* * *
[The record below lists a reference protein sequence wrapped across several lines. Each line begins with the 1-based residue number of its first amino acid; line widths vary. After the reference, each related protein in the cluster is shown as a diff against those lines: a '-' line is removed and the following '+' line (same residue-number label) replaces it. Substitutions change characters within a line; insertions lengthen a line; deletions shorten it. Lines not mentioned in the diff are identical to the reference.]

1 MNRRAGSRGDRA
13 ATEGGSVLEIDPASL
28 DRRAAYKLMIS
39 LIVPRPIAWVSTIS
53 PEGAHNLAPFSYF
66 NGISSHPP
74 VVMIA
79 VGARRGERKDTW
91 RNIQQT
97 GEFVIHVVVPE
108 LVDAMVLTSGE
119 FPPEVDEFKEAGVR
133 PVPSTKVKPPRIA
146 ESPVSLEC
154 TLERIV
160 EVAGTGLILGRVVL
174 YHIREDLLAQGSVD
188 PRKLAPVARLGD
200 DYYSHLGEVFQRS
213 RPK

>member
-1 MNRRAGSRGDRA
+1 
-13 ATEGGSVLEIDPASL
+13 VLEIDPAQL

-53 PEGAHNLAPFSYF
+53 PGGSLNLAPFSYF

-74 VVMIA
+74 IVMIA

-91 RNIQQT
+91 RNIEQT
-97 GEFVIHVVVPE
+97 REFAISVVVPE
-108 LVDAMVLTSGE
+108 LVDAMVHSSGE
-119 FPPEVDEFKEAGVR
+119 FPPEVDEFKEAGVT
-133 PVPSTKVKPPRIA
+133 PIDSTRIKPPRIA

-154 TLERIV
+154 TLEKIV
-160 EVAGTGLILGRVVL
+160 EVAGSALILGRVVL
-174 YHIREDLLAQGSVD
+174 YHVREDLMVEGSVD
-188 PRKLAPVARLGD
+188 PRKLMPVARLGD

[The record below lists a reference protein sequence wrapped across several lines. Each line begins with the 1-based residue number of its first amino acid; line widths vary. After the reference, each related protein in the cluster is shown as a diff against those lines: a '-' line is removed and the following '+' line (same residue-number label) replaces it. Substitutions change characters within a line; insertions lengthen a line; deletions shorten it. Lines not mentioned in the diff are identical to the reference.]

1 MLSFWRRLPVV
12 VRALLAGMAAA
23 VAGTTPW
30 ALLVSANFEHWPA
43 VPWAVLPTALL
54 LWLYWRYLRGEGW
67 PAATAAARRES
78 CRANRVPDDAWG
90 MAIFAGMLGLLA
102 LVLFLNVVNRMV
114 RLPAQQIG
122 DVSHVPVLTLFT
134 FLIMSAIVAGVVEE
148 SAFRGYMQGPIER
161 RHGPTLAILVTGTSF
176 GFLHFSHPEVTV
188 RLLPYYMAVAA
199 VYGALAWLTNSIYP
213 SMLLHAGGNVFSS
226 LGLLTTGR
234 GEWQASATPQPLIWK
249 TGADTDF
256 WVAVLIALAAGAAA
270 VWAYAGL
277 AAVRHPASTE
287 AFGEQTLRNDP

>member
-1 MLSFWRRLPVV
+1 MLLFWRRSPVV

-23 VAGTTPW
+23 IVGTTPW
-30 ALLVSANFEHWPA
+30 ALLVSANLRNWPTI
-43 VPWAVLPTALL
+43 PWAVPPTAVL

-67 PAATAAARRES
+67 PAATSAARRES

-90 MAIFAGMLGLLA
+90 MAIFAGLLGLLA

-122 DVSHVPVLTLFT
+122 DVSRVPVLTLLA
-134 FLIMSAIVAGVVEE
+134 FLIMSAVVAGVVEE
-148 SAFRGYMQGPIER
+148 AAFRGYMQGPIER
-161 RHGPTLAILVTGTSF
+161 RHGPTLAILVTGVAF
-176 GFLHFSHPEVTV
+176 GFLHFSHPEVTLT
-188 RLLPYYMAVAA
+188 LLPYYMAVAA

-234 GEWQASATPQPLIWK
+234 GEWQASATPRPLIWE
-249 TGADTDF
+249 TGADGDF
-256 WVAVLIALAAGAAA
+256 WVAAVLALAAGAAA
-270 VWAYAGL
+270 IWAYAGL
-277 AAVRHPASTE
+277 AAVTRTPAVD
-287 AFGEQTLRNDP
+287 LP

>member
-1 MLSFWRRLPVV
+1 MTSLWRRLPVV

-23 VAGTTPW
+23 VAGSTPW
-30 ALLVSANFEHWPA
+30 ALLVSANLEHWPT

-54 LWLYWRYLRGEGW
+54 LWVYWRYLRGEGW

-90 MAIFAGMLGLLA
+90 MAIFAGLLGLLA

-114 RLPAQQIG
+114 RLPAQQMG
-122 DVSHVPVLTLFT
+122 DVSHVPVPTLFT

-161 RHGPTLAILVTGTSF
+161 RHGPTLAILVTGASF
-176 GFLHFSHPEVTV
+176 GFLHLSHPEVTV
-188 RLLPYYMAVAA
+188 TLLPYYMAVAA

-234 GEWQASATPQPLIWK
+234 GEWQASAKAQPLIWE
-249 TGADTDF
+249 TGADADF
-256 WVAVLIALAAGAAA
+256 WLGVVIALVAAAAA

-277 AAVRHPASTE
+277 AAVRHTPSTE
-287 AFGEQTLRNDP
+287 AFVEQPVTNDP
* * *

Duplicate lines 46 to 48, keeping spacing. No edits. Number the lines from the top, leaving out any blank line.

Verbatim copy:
+174 YHVREDLMVEGSVD
-188 PRKLAPVARLGD
+188 PRKLMPVARLGD